Past disease outbreaks have shown us that as infection spreads through society it also exposes existing marginalisation. Amanda Cassidy on the toll COVID-19 is taking on women globally.
The hand-painted pictures of rainbows scrawled by school-children are now faded and dog-eared in the windows of homes as we stroll past. That knee-jerk reaction to coronavirus, the stemming of its initial wound, seems like a very long time ago. It is hard to believe that even now, months later, we are still facing the threat of a second wave.
But there are third and fourth waves that we've not even considered. And they don't necessarily involve disease.
As the pandemic spread, many countries implemented tough lockdowns and travel restrictions in a bid to slow transmission. It was a swift reaction based on saving as many lives as possible — to halt the surge of a virus nobody knew much about.
But in doing so, it exposed the gap between how the virus has affected men and women in very different ways. In shuttering so-called non-essential services like reproductive health services around the world, there has been a devastating effect on women. Some of these services include abortion or even contraception (according to reports by Human Rights Watch in Brazil).
This decision not only denied women and girls access to sexual and female health services, but also distanced them from already hard-to-access care, including protection from domestic abuse.
This week the UN Population Fund voiced its concerns over the impact of what it calls a "pandemic within a pandemic". Head of the organisation, Natalia Kanem, described it to the Lancet as “the skyrocketing of gender-based violence" and calling the situation completely "unacceptable".
Marie Stopes International (MSI) helps vulnerable women in 37 countries worldwide. It also predicts that the impact of our reaction to COVID-19 on women worldwide is considerably more dramatic than is being discussed.
"The closure of our services could result in up to 9·5 million vulnerable women and girls losing access to contraception and safe abortion services in 2020," it pointed out in a statement just a few days ago.
That disruption could also result in as many as 2·7 million unsafe abortions and 11,000 pregnancy-related deaths.
Statistically, coronavirus is more likely to kill men than women, but it's also becoming clear that the broader impacts of this emergency threaten to disproportionately affect women's lives and livelihoods.
And this is now resonating across all elements of society.
The second shift
Each day we live through the current COVID-era, new examples are emerging of how women are being left behind by the way we've responded to the pandemic.
Justine Roberts, founder of Mumsnet this week told the BBC that many women have had to work harder than men when it comes to keeping the show on the road. “It's no secret that mothers still carry most of the burden of childcare and domestic work in most families. The pandemic has magnified this." In fact, women are now spending an average of 15 hours more per week than men on domestic labour since March when the emergency was declared.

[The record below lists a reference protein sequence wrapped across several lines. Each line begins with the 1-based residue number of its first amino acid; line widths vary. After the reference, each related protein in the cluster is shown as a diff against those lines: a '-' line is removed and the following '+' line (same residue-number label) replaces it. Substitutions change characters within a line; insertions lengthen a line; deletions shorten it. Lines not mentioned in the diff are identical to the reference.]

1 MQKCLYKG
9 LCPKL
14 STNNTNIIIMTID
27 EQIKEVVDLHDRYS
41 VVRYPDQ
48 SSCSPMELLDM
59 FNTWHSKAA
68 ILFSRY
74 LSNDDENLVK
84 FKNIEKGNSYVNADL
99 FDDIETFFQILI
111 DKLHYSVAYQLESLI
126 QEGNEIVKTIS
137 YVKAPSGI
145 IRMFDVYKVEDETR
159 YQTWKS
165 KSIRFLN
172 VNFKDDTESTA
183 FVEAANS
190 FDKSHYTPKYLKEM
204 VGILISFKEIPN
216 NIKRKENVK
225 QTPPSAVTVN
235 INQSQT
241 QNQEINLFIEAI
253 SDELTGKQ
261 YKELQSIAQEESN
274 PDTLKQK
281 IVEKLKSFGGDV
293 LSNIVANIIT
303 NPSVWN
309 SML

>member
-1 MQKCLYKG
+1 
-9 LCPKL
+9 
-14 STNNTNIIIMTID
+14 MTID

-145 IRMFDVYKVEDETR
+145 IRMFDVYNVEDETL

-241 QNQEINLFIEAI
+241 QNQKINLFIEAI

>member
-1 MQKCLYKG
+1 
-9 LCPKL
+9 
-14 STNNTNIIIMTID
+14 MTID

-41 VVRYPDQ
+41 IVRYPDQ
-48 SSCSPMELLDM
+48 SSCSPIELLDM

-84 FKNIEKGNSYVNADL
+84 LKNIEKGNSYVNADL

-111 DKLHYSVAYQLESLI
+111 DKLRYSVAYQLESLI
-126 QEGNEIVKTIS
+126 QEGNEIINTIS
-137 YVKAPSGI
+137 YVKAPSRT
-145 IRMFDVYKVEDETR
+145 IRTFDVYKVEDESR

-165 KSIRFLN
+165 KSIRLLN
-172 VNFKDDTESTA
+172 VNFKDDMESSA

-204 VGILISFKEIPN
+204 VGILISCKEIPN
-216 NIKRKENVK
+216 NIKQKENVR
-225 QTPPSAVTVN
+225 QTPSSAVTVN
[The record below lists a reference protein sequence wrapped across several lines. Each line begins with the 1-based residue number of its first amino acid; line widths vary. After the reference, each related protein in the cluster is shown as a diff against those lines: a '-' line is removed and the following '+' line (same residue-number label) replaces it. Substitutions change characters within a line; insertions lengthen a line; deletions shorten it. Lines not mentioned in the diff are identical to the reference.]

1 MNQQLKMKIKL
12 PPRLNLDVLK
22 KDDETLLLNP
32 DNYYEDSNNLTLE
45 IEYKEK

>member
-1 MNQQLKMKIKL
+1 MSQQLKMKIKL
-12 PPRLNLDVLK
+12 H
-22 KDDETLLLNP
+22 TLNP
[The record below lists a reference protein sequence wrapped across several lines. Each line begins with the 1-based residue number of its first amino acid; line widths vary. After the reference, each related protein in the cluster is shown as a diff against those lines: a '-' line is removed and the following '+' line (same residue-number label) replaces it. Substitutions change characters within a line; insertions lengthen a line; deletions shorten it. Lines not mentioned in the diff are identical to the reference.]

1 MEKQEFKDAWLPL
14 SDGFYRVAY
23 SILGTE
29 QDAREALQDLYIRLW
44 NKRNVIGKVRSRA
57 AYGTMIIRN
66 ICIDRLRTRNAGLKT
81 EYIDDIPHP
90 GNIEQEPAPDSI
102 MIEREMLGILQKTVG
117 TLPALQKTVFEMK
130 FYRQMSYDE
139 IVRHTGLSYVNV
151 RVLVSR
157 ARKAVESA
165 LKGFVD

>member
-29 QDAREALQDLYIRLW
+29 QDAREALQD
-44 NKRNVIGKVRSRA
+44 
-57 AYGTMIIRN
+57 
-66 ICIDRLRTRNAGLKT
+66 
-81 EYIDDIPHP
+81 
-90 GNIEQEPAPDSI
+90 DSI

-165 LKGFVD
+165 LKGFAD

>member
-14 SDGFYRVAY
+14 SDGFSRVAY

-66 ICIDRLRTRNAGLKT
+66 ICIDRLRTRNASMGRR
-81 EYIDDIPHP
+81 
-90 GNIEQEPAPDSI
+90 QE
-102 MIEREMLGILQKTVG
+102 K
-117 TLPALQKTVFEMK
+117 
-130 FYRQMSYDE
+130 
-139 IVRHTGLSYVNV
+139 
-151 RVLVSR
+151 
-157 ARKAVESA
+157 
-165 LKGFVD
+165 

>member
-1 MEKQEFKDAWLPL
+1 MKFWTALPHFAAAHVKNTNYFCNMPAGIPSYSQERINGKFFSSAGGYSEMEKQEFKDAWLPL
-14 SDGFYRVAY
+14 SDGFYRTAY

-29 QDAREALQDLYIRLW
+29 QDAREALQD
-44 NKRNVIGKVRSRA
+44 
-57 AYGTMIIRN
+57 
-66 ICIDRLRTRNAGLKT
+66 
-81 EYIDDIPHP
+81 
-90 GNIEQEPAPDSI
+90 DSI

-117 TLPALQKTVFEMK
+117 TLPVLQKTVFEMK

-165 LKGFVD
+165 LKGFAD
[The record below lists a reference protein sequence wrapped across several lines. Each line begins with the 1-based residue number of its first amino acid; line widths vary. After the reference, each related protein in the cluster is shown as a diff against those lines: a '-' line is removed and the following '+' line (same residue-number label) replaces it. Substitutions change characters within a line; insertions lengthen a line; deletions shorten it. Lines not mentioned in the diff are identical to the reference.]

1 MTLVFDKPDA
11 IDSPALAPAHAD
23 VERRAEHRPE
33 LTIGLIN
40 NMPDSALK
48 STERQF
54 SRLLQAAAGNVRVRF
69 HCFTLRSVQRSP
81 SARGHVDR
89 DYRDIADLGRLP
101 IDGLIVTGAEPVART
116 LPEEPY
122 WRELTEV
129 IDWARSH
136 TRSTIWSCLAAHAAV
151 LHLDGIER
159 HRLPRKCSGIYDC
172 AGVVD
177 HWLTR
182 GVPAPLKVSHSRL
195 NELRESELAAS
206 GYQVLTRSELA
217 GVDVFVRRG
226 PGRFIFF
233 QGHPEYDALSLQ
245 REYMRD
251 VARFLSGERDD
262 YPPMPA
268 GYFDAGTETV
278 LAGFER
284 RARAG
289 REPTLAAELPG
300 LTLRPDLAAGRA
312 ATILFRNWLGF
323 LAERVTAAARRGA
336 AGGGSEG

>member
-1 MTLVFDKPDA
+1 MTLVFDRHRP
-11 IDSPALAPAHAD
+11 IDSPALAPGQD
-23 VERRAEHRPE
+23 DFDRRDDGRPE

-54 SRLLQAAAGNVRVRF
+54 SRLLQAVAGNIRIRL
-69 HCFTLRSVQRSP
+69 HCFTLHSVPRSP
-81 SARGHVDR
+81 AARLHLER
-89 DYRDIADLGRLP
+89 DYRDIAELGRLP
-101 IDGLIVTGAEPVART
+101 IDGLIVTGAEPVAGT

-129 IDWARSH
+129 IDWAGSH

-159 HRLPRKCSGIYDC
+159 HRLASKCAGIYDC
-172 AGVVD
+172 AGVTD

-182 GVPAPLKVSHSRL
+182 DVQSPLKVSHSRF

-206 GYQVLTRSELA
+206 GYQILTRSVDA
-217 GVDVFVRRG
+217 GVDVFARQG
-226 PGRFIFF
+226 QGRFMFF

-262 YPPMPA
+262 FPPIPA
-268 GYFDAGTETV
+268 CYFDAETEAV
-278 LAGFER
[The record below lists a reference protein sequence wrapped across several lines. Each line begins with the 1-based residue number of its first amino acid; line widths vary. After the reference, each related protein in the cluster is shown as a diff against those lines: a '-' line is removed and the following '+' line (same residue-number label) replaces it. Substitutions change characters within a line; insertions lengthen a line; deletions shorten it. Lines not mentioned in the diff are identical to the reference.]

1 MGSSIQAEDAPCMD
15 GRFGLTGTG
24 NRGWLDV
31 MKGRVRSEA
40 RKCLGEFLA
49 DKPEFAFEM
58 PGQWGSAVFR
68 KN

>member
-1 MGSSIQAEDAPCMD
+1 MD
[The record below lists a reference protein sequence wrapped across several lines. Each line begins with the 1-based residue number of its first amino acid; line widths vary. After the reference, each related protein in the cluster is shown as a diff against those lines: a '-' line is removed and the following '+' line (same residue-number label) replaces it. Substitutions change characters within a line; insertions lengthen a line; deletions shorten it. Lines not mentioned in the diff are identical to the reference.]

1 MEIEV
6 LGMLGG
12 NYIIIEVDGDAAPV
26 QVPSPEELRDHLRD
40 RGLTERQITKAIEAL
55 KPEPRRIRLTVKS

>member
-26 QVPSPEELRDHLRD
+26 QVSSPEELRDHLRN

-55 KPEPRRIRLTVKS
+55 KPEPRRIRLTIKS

The economic crisis has had a more devastating effect on women’s jobs too. It is hitting economic sectors where women are overrepresented in the workforce, like accommodation, food, retail, and tourism.
"If policymakers ignore the ways that the disease and its impacts are affecting men and women differently, they risk prolonging the crisis and slowing economic recovery," explains humanitarian Melinda Gates, who penned an opinion piece on the issue in publication, Foreign Affairs.
"But if they use this emergency as an opportunity to replace old systems with new and better ones, countries can build back more prosperous, more prepared, and more equal."
This crisis, now slightly more digestible, offers us an opportunity to reassess how things work. To do things better.
Across the world, women’s independence has been a silent victim of the pandemic.
Women’s Aid has also expressed more latent concerns; that social distancing and isolation will be used as a tool of coercive and controlling behaviour by perpetrators — all routes to safety and support a step further away for the most vulnerable.
And if you think about it, this is more than just an extension of social norms — kids need looking after when they are off school for six months, patients need minding, older cocooners need caring for. "Who is paid less?" asked Clare Wenham from the London School of Economics recently. "Who has that flexibility?"
Unless we address the marginalisation of certain cohorts of our society, you can be sure that the gaps will widen
This virus has hit us all in expected ways. And the effects will be felt for decades. The distortion of our health care systems, where the outbreak is prioritised, isn't sustainable long-term — at least not in our evolved society.
We can't pretend things like cancer screening, access to female reproductive support, and workplace equality aren't vital too — especially now, as we learn to live with the threat of the virus day to day.
This crisis, now slightly more digestible, offers us an opportunity to reassess how things work. To do things better. To remind ourselves (and policy-makers) of the true gaps that exist, and that have existed for generations.
The cracks were already there — the over-reliance on women to soak up childcare and elderly care, the presumption that women could always be relied upon to pick up the slack and still "have it all". A new compassionate outlook is long overdue.
These are worrying times. And unless we address the marginalisation of certain cohorts of our society, you can be sure that the gaps will widen. It is time to finally address the true scale of the distortions, albeit under the dark shadows of this pandemic.
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